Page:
The LA Times had an article yesterday about the limited influence of payroll size on baseball outcomes. Money differentials do matter, accounting for about 20 percent of the variance in MLB win-totals, but they don’t really matter all that much. And, well, good for A’s fans. Nevertheless, it’s hard to avoid noticing that this implies that baseball teams are, as a rule, managed extremely poorly. Absent a salary cap, the teams with the most money to spend ought to be able to perform much better than the teams that spend much less. Moneyball is all about Billy Beane’s ability to use statistics to identify some player-attributes that were undervalued in the baseball labor market and assemble quality teams at bargain-basement prices.
That strategy depends, however, on significant inefficiencies existing in the first place. And the inefficiencies need to be quite large, since the payroll differentials are enormous — the Yankees’ salary total is 2.7 times the median. On top of that, you’re looking at a kind of meta-inefficiency. The owners prepared to shell out the highest amount for players ought to be able to also outbid stingier owners for the services of the best GMs, scouts, managers, etc. In a perfect environment, in other words, differential management-ability to entrench, rather than mitigate, payroll-differentials. That all these inefficiencies exist winds up being good for the fans, but it’s still rather odd.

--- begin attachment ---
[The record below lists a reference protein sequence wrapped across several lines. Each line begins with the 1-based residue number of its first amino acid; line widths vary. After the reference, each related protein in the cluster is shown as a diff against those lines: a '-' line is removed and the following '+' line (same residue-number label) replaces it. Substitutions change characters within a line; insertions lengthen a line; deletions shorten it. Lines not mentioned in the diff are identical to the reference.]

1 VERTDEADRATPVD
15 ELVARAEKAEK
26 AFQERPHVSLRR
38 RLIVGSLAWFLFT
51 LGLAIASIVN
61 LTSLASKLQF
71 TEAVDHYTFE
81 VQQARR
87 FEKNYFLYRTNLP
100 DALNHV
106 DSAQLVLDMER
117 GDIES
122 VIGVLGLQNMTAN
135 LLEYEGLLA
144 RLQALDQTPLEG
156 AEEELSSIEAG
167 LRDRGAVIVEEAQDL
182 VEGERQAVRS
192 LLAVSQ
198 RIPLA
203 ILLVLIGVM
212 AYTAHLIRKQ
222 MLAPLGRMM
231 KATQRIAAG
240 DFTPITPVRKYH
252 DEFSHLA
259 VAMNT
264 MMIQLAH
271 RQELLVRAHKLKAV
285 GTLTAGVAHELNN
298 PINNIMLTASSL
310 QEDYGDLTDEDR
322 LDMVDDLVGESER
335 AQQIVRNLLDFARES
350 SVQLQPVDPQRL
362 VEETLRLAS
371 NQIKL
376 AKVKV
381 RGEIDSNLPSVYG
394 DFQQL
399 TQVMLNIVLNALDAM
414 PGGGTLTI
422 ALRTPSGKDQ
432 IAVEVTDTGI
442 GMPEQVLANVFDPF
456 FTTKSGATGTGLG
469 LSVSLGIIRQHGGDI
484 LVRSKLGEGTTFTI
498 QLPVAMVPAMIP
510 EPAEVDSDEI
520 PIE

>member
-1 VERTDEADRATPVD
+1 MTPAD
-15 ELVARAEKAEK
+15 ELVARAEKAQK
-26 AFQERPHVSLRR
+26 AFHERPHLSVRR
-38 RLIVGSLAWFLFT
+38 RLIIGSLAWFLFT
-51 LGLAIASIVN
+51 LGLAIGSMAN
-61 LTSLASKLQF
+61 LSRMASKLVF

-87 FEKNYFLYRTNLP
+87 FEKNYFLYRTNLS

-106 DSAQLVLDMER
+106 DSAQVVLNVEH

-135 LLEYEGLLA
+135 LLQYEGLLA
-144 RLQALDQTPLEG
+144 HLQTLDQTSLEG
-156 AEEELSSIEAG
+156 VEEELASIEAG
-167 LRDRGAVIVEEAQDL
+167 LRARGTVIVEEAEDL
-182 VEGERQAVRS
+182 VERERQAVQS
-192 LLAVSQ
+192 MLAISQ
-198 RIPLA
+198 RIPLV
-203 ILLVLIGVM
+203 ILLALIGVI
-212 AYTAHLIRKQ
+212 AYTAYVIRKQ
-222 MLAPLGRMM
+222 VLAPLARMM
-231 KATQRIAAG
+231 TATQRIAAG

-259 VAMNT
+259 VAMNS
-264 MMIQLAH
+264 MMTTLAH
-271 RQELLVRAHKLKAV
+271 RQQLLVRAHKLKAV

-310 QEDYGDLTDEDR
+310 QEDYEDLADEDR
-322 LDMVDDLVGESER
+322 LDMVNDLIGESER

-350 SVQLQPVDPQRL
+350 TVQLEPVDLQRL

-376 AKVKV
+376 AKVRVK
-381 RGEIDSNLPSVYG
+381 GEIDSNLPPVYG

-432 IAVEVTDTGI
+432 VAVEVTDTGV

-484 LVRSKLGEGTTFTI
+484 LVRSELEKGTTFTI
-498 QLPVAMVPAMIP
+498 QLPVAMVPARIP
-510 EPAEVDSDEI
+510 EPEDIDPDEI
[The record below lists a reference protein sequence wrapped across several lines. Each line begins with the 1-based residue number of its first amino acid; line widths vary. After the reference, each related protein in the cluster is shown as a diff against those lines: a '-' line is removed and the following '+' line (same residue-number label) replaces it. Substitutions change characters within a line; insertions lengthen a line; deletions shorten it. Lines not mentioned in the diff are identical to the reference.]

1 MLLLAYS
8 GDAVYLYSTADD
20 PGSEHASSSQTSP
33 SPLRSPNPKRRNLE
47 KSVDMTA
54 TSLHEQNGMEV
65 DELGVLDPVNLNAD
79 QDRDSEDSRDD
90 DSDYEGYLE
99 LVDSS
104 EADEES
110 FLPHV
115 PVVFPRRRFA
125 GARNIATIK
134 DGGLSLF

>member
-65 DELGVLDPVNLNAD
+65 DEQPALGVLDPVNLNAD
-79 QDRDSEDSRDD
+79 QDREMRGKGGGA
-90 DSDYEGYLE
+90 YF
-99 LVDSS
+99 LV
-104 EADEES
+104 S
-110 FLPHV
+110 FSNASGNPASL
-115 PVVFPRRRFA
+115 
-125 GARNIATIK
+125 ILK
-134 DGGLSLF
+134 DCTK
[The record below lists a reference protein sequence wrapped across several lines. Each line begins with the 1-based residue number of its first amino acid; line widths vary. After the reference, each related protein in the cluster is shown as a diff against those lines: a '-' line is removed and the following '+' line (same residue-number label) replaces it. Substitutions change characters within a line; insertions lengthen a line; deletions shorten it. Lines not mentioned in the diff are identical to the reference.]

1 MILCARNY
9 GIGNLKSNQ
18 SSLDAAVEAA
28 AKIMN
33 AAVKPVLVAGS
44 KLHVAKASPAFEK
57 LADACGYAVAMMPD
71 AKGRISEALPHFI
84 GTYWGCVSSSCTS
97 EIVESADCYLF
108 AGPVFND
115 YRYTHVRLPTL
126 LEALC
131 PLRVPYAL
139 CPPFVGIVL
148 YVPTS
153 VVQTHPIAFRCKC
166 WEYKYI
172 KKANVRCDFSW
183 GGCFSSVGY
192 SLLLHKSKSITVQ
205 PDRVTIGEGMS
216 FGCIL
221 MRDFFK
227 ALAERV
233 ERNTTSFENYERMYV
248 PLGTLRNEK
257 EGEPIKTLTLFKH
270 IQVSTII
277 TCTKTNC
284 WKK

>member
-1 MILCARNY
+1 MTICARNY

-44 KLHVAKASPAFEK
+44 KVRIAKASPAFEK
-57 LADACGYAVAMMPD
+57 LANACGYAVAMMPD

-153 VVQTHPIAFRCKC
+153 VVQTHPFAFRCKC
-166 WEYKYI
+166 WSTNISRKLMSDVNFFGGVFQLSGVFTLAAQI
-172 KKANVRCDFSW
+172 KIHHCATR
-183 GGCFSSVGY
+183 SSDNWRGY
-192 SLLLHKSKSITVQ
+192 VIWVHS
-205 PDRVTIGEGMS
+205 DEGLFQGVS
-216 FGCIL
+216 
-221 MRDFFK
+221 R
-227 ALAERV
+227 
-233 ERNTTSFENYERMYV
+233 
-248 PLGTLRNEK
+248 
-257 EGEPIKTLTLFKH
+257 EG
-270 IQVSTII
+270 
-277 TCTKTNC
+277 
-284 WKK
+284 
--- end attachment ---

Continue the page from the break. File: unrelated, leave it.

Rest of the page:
You see similar things in other sports. I posted the other day about the considerable evidence that NFL teams punt way too often. Now, one can easily understand why teams that are performing well would adopt a risk-averse attitude and not want to shake things up. One can even understand why a team like the Redskins, that isn’t performing especially well but that did enter the season with high hopes and high expectations that they’re loath to abandon, would behave like this. But what explains the behavior of, say, the Tennessee Titans. I can’t think of anyone who expected the team to play well this year. And the team’s management seems to have a realistic grasp of this situation. They’re hoping that Vince Young, with more seasoning and development, can eventually be the star player on a contending team, but they know perfectly well that this year the team is going to lose most of its games.
So why not try a radical approach to fourth downs? What do they have to lose? At worst, a notch or two in the standings for what’s destined to be one of the NFL’s worst teams anyway. Fan interest would, if anything, go up in response to an unorthodox strategy that just so happens to increase the number of exciting plays.
Part of the story here has to be the simple fact that team revenue is only very vaguely associated with team success on the field. Even the Nets haven’t been able to simply poach the Knicks fan base merely by fielding a vastly superior team over a period of years and most teams are even worse-positioned to do so. Still, I don’t really see what explains the overall situation . . . owners still do have a clear financial interest in fielding winning teams, but they genuinely don’t seem to be trying very hard. Perhaps the problem is that major pro sports teams essentially never go out of business no matter how bad they get.